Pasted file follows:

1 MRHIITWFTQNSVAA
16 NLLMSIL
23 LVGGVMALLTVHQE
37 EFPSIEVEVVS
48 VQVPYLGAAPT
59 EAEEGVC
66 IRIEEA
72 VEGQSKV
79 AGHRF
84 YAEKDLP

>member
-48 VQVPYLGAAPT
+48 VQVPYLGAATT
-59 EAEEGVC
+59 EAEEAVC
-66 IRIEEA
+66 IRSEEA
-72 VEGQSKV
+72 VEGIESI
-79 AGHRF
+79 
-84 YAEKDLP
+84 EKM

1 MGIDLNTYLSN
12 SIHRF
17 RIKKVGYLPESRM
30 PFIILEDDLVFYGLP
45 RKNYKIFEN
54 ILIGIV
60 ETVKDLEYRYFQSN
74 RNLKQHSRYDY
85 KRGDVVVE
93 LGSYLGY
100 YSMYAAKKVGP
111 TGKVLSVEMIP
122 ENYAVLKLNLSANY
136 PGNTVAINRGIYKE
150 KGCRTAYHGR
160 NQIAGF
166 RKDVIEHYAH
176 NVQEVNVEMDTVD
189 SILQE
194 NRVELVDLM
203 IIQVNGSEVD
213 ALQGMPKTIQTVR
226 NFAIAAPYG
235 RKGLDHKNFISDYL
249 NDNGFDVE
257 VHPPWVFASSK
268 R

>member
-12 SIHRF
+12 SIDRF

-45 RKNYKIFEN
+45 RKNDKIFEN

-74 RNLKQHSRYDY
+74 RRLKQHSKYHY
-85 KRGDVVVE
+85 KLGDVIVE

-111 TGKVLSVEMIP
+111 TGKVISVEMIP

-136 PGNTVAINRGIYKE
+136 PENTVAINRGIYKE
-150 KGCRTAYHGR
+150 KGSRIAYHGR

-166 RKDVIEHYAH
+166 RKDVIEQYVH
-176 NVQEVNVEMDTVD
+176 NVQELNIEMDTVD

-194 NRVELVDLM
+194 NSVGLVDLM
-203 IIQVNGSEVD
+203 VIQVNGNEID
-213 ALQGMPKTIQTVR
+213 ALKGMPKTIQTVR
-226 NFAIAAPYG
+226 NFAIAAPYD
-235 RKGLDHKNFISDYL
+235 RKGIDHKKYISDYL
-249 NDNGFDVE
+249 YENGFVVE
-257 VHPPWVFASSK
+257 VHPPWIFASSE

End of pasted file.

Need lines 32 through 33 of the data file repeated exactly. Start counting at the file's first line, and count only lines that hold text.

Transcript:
85 KRGDVVVE
93 LGSYLGY